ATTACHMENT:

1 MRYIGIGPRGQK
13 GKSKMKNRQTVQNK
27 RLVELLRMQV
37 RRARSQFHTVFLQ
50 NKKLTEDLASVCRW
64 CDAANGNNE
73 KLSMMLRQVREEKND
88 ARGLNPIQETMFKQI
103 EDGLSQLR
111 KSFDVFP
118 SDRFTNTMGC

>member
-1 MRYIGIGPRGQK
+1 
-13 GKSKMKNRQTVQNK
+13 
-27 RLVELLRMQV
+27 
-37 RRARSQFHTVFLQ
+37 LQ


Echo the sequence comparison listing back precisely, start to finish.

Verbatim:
1 MRYIGIGPRGQK
13 GKSKMKNRQTVQNK
27 RLVELLRMQV
37 RRARSQFHTVFLQ
50 NKKLTEDLASVCRW
64 CDAANGNNE
73 KLSMMLRQVREEKND
88 ARGLNPIQETMFKQI
103 EDGLSQLR
111 KSFDVFP
118 SDRFTNTMGC

>member
-1 MRYIGIGPRGQK
+1 
-13 GKSKMKNRQTVQNK
+13 
-27 RLVELLRMQV
+27 
-37 RRARSQFHTVFLQ
+37 LQ